Driving Better Business Outcomes with SASE


Jaymes Davis

Jaymes Davis

Jan 13, 2022

·

9 min read time

Driving Better Business Outcomes with SASE

The ‘13 Trust Principles’ of SASE enable organizations to improve their cybersecurity postures , but going it alone means taking on all the risk. Why DIY, when you leverage Tehama’s standard of service to expertly mitigate the security gaps created by distributed, cloud-enabled work environments.

In the wake of the ongoing global health crisis and the rise of remote work, businesses have learned that the key to productivity and business continuity lies in the ability to provide workers with a secure connection to their offices, their cloud-based applications and the internet. At the same time, the rapidly evolving threat landscape has highlighted the need for enforceable policies that keep end users from accessing non-work related applications and websites, to protect businesses from bad actors perpetrating malware, ransomware, malicious files, and more.

Why SASE?

Secure Access Service Edge, or SASE, addresses both of the aforementioned needs by centralizing the access and delivery of data and applications to the endpoint, regardless of whether it is located on-premises or in the cloud.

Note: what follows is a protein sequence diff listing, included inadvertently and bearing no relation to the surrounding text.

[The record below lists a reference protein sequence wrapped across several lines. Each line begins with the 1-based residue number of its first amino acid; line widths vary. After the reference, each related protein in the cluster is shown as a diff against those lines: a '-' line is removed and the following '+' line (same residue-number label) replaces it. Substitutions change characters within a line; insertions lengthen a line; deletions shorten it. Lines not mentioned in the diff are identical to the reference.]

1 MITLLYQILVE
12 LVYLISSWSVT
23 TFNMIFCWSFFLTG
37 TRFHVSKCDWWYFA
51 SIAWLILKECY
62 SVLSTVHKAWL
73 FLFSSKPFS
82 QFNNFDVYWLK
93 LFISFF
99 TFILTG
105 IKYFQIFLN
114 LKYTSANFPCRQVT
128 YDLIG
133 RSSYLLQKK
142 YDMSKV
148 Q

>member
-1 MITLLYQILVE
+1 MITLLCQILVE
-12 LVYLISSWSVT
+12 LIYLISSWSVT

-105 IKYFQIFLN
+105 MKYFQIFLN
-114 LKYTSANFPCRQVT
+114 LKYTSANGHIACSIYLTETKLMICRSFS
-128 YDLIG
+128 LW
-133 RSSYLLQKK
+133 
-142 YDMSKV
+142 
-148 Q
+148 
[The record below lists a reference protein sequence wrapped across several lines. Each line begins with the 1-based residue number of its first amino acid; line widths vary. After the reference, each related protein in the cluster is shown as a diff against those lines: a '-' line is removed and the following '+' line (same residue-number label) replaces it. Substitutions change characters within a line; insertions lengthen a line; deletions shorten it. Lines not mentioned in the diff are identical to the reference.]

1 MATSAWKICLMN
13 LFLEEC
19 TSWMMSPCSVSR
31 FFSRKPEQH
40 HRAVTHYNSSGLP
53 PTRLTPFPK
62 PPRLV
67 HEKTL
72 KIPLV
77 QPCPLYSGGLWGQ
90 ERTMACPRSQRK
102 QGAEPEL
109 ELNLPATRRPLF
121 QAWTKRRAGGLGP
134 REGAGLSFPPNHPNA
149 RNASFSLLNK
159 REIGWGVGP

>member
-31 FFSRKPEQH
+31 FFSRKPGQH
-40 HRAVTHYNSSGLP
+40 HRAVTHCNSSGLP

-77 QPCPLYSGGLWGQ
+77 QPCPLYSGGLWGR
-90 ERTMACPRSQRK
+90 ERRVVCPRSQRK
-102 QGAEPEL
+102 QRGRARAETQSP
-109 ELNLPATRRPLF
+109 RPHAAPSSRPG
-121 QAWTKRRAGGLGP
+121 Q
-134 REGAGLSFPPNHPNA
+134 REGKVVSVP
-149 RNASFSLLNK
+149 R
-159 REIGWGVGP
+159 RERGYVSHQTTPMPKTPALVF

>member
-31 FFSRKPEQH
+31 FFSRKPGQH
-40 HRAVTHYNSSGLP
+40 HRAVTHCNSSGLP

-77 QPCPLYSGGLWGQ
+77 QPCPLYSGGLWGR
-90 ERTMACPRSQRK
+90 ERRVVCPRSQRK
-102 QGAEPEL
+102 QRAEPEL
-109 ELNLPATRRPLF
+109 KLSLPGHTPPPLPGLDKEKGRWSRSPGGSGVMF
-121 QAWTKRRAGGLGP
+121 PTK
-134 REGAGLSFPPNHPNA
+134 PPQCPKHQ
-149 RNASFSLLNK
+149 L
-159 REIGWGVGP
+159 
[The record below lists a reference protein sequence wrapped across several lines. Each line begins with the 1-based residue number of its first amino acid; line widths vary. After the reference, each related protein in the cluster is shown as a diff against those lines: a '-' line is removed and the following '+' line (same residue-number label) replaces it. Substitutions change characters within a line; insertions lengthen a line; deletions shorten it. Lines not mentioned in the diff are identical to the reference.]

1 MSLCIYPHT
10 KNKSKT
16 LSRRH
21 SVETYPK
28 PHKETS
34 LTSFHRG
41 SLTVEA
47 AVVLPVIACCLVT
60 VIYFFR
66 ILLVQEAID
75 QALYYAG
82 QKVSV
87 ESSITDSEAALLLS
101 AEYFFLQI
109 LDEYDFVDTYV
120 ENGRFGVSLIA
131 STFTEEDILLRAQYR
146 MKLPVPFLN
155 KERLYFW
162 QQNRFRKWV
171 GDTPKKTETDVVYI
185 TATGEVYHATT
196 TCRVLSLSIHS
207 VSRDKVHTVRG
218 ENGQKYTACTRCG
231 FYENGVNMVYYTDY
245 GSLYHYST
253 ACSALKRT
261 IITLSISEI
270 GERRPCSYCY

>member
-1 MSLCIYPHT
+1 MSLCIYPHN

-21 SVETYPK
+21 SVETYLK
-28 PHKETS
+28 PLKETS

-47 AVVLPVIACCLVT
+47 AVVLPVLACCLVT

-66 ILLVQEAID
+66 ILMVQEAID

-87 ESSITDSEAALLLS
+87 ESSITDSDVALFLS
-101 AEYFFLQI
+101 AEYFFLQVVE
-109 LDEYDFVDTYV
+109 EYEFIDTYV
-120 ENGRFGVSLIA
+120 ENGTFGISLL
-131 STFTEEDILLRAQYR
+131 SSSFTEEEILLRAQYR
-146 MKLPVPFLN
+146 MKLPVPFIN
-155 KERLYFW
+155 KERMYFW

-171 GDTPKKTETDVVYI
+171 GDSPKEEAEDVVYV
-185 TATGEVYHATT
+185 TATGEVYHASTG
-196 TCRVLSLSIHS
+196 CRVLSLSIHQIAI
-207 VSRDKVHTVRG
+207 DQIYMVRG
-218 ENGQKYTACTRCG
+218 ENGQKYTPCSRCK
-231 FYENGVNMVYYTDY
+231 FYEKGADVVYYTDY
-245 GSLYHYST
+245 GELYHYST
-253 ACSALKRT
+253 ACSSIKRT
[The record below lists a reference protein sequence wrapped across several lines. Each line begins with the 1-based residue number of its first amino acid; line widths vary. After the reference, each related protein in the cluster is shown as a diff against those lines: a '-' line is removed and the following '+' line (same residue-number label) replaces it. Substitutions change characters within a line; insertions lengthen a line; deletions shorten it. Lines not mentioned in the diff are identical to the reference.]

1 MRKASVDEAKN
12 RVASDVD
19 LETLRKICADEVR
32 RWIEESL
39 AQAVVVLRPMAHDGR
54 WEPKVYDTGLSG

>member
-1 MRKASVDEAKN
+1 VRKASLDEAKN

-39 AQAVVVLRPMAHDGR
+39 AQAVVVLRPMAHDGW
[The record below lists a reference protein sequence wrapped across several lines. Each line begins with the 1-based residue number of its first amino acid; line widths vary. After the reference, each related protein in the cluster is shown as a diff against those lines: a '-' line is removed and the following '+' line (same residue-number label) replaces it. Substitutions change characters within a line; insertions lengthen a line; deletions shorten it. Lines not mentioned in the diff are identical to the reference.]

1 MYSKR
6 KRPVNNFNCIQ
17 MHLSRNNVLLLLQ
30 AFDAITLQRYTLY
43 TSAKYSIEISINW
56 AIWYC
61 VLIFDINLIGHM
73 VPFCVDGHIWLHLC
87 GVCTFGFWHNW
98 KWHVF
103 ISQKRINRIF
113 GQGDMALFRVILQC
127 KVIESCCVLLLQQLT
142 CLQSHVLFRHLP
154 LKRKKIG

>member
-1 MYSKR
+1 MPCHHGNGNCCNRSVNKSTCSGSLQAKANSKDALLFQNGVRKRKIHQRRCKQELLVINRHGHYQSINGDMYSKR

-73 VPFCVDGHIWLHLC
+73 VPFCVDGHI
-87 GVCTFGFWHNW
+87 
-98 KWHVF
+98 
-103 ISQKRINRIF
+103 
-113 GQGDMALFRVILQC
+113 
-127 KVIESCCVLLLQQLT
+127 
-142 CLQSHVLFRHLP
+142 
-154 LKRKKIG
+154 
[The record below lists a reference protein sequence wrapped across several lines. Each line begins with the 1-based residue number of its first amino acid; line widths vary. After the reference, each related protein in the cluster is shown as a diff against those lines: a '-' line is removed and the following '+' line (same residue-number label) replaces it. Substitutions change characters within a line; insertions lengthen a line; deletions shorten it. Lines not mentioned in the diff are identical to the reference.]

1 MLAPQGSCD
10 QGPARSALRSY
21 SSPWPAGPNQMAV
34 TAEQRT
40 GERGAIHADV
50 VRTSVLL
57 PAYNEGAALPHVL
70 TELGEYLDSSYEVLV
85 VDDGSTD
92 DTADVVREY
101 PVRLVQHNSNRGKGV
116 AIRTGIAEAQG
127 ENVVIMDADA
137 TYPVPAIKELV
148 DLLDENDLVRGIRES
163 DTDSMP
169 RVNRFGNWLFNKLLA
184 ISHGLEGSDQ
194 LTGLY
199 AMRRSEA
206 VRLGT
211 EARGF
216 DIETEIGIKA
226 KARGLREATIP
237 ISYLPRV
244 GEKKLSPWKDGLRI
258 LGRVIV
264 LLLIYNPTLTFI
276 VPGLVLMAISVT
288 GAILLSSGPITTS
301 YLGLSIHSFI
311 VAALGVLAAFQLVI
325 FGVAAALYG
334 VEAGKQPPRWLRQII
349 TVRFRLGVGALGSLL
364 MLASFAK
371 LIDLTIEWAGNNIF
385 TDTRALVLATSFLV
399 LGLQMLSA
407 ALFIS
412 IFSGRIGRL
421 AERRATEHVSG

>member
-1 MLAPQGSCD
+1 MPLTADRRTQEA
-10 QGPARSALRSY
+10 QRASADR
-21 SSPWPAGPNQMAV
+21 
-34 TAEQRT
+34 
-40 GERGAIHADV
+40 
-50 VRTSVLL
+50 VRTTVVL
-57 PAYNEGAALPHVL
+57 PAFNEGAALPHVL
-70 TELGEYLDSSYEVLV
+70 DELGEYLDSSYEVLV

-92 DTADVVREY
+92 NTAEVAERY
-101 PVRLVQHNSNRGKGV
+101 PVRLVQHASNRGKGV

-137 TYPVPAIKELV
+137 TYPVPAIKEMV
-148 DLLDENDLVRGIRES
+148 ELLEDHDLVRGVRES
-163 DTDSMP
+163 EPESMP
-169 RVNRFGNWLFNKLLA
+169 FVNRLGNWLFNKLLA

Simply stated, SASE is an enterprise security architectural model for networking that’s designed to support the fast application access needs of today’s workforce, serving as an alternative to VPNs.

With SASE, businesses are able to effectively secure the widening perimeter by gaining control over who is accessing their data and applications, when and from where, and whether they are doing so in a secure manner that is in accordance with the policies established by the business.

Market analyst predictions validate demand and need for SASE

Since emerging several years ago, there has been an explosion of interest in SASE, and adoption is expected to grow significantly within the next few years.

Researchers from Gartner, for example, predict that by 2025 at least 60% of enterprises will have strategies and timelines in place for SASE adoption, encompassing user, branch and edge access, up from 10% in 2020. Further, according to a recent study by Grandview Research, the global SASE market is expected to register at a compound annual growth rate (CAGR) of 36.4% from 2021 to 2028 to reach approximately USD $11.3 billion by 2028.